Six Nations 2023: Andrew Porter ready to face Cardiff ‘cauldron’ with confidence

Ireland prop admits that he felt a little intimidated at the Principality Stadium earlier in his career

Andrew Porter during the Ireland training camp in Faro, Portugal on Wednesday. Photograph: Dan Sheridan/Inpho

There was a time when Andrew Porter admits he could become a little intimidated by the kind of occasion and atmosphere which Ireland will encounter at the Principality Stadium in Saturday’s Six Nations opener.

But he’s a relatively experienced 27-year-old prop now, who is on course to reach 50 caps (along with the 26-year-old James Ryan) in the round two game at home to France on Saturday week, and has learned to relish a ground which he describes as “a real cauldron”.

“I remember I used to use it real negatively. I used to go inside myself and I’d be getting sick before games with the nerves, and then with the crowd it would be doubling that kind of anxiety,” he admitted after the squad’s session in Quinta do Lago on Wednesday.

“When you get a few more games under your belt you learn how to deal with that. It’s a huge battle playing away from home, but something you really relish now, and use that energy to your advantage. You’re blocking out, focusing on what you’re doing around the park.

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“It’s tough when you’re in a stadium like the Principality to hear yourself think, but you have to do your best in terms of slowing your thought process down, and not letting the occasion get to you.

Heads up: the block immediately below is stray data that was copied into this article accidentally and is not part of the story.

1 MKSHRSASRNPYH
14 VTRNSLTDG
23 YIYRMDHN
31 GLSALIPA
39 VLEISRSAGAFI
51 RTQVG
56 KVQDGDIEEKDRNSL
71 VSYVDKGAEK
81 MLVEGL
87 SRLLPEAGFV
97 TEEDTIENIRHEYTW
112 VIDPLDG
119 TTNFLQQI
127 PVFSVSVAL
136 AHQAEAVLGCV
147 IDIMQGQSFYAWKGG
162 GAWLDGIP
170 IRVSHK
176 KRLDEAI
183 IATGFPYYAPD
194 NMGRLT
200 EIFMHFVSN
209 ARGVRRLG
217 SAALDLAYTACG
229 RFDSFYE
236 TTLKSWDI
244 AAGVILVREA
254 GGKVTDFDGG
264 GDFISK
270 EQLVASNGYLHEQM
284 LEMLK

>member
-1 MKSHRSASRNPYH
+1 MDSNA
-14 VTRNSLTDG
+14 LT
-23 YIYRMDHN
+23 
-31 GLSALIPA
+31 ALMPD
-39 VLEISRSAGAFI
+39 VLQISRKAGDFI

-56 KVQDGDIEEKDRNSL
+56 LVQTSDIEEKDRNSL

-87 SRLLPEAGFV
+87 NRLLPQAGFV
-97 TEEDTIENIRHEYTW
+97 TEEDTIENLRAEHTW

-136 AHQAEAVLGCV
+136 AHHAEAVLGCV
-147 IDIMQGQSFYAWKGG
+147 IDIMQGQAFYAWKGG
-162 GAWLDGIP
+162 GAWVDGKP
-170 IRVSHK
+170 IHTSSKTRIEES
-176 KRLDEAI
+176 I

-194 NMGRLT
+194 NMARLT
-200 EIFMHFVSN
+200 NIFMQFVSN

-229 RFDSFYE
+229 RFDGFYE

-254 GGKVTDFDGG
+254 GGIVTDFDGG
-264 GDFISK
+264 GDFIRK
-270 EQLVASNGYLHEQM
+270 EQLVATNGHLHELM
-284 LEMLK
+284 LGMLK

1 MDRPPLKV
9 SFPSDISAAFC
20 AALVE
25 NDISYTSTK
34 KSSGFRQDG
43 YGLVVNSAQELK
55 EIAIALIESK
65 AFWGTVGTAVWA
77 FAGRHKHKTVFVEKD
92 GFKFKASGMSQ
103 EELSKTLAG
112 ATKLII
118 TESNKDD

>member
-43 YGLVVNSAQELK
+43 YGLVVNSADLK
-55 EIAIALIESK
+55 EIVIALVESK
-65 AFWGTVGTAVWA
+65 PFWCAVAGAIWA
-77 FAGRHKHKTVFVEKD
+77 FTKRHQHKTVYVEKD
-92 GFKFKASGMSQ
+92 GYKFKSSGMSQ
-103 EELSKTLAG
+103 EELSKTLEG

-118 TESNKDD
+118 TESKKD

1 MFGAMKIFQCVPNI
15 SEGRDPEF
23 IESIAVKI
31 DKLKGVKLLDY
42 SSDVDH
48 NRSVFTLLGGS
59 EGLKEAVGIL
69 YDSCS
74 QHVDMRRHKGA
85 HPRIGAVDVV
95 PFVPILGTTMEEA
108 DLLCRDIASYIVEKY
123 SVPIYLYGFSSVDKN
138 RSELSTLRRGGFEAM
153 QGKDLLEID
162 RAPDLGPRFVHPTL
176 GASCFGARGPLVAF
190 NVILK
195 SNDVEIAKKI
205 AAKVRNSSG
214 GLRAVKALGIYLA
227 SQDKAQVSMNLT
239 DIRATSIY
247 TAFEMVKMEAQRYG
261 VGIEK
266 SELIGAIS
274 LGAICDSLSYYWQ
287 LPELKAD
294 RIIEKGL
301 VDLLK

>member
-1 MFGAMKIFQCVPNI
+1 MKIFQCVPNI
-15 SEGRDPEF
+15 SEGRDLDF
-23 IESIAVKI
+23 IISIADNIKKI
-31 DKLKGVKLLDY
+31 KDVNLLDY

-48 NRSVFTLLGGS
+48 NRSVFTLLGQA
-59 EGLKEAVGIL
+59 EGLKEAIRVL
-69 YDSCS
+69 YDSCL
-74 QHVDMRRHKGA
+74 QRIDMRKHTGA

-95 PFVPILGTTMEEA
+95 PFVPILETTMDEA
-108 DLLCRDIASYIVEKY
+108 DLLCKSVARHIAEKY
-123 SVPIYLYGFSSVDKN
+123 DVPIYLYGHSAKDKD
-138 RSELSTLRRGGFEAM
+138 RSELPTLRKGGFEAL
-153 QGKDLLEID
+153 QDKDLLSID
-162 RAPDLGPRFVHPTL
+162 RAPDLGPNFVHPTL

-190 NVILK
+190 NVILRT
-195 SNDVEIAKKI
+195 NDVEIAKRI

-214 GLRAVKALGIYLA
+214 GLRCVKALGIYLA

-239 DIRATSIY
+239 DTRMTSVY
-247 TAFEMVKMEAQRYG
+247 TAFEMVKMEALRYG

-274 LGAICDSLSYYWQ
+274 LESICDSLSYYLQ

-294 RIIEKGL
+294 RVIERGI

Working with performance coach Gary Keegan has also been invaluable.

“That’s something I’ve really worked on, and the coaches and sports psychologist Gary Keegan has done really well with some guys who are breaking into the team, and might not be used to those big games and big stadiums.”

Porter also expects the atmosphere at the Principality Stadium to be ramped up by it being Warren Gatland’s first game in his second coming as the Welsh head coach.

“It’s the first game back with Gats at the wheel, and they’ve gone with a real experienced selection of players. I remember back to 2018, and when we did the Grand Slam that year, and when we went away to France, that’s one of the most hostile places you can go, and we came away with a win there. And in recent times against New Zealand, down there, the home of rugby, why is it any different playing away from home?

“I think we’re more than capable of doing it both home and away.”

Porter was still in his tighthead days when starting in the loss to Wales two years ago, and was a replacement when Wales sealed the Grand Slam with a one-sided 25-7 victory in 2019.

“It’s hard to really pinpoint what it was that year, things didn’t really click for us. It’s obviously a tough place to go, in terms of going to Cardiff, and the atmosphere that will be there. But what the coaches have done really well is prepare us.

“Some lads haven’t played there before, and Faz and the other coaches, and players, have been letting the younger lads know what to expect going over to Cardiff.”

Gerry Thornley

Gerry Thornley

Gerry Thornley is Rugby Correspondent of The Irish Times